The program can either predict the passes of a specified satellite over a range of dates, or the passes of all satellites in its database for a single night. You can display either all passes, or only visible passes (ie passes during which the satellite is in sunlight and the observer in darkness).
Pass predictions are initially displayed in a "tabular" form, making it easy to see the results at a glance. You can then select one or more passes from this table and display them as "tracks" on the star chart, allowing you to see the path of the satellite amongst the stars.
The program can also display the "ground track" of a satellite, showing its path over the Earth's surface in either a tabular form, or graphically on a world map.
The program uses the standard NORAD "SGP4" and "SDP4" mathematical models for predicting satellite positions, thus ensuring highly accurate results.
SkyMap Pro can predict local circumstances for any eclipse of the Sun or Moon occuring between 2000 BC and 3000 AD. For solar eclipses, the program can also display the track of the eclipse on a highly-detailed world map; just like a star chart window, the map window can be scrolled, zoomed in and out, printed, etc.
SkyMap Pro can "talk" to a variety of different telescopes and "digital setting circles" using a serial cable between the computer and the telescope or DSC (cables are not supplied with the program). This is done using plug-in "device drivers", making it easy to add support for new devices to the program. Drivers are supplied with the program to control the following devices:
In addition to the above devices which SkyMap has its own "native" telescope drivers for, the program is also supplied with an ASCOM telescope driver allowing it to control any telescope supported by the ASCOM standard. Visit http://www.ascom-standards.org to find out more information about ASCOM, and http://www.ascom-standards.org/drivers.html to see a list of the telescopes and mounts which ASCOM currently supports. Note that, in order to use the ASCOM telescope driver from within SkyMap it is first necessary to download and install a 5MB "runtime" package from the ASCOM web site.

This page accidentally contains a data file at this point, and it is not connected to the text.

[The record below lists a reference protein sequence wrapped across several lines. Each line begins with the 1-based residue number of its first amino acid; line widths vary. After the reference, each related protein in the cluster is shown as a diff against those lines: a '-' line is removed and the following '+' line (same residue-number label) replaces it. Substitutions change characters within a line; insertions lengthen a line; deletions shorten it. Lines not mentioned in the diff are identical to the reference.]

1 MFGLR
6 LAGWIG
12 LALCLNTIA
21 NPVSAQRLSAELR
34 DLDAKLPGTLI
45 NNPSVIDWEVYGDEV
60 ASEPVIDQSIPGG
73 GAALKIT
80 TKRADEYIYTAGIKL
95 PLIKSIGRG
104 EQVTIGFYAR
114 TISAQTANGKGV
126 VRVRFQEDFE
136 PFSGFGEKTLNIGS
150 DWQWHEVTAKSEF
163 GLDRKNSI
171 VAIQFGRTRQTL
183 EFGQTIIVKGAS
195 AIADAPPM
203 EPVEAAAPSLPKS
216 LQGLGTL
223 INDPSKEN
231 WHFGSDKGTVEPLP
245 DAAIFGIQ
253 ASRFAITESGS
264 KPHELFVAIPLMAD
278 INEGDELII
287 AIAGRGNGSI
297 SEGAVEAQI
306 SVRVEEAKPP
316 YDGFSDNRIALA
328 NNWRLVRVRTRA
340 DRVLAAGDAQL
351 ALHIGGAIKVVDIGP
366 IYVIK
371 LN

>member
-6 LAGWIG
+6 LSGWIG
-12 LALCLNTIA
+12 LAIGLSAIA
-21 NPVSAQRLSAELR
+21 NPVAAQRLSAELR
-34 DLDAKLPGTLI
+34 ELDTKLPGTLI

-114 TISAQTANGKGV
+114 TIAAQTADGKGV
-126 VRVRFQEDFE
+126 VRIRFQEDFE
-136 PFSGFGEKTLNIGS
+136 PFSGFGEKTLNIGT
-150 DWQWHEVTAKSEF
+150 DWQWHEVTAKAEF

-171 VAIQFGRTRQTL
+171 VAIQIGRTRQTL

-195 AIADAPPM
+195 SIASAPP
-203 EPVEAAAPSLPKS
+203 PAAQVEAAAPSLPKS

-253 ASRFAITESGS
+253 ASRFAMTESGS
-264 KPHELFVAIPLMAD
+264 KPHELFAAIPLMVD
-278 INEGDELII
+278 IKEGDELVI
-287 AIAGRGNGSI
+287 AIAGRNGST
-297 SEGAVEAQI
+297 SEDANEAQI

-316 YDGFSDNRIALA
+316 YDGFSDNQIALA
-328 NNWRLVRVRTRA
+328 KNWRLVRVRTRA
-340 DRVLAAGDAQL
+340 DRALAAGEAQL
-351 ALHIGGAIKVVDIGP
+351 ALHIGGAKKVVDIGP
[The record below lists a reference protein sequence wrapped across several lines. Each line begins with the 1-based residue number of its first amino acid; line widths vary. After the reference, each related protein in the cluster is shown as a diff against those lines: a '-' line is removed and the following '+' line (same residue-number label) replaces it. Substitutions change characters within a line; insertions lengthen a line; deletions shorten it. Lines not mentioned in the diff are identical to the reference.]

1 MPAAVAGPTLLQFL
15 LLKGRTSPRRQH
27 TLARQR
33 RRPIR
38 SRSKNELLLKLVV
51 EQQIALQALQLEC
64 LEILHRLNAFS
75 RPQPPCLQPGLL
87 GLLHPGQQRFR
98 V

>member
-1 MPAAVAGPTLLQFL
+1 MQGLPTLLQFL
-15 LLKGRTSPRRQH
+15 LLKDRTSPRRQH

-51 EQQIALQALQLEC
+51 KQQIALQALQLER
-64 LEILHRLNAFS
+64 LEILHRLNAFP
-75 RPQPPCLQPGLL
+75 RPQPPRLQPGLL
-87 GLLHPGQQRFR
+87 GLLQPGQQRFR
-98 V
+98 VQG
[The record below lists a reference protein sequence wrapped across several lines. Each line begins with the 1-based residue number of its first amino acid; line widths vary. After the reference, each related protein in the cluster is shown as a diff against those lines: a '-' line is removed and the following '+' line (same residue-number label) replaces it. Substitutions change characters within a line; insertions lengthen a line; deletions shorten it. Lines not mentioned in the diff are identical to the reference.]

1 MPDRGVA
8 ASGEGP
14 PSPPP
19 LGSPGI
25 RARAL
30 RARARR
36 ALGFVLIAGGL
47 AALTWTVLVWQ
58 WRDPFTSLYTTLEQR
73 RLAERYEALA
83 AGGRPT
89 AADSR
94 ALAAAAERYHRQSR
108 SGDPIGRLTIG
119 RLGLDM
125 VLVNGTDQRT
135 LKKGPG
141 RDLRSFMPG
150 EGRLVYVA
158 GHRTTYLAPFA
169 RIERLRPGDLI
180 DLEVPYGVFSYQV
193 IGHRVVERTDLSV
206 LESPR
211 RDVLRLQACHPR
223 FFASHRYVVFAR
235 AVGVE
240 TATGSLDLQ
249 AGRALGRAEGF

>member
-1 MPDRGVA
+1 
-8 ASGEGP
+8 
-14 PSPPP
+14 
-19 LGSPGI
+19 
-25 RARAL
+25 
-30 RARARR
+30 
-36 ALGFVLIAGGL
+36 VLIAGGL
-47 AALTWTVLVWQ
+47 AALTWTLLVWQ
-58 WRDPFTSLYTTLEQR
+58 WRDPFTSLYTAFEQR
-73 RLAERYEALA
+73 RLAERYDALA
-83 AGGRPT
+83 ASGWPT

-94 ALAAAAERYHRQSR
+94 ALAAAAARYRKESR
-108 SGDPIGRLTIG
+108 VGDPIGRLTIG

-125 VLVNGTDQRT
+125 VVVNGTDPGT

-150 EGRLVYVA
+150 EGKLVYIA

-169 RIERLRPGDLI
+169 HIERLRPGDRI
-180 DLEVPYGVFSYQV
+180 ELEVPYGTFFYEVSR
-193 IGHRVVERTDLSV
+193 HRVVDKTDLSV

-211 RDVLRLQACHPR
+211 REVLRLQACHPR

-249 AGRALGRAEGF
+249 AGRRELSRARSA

When computer control is activated, a cross-hair cursor on the map marks the point in the sky at which the telescope is aimed. On devices which support "slewing" under computer control, the telescope can be aimed at any object simply by clicking the desired object on the SkyMap Pro map.
SkyMap Pro is supplied with many complete data catalogs, including:
Although SkyMap Pro is supplied with a huge amount of information, there are situations in which it's very useful to be able to add your own data to the program. SkyMap Pro is supplied with an easy-to-use data preparation tool which makes it straightforward to add to the program virtually any catalog which is available as an ASCII text file. Once added to SkyMap Pro, such catalogs are fully integrated with the program - the objects they contain are displayed on the map and can be searched for and have information about them displayed in just the same way as can be done for the built-in data catalogs.
A library of additional data catalogs is available free of charge on this web site.
In the same way that external data catalogs can be used to add additional "objects" to a star chart, map overlays provide a method of displaying additional lines or text on the chart. They can be used for such purposes as displaying page boundaries from a star atlas, drawing "artistic" constellation figures on a star chart, or showing the motion of a meteor shower radiant over time. Map overlays are simple text files with "keywords" telling SkyMap what to do; the SkyMap Pro manual contains detailed instructions about writing your own overlay files.
A library of freely downloadable map overlays is available on this web site.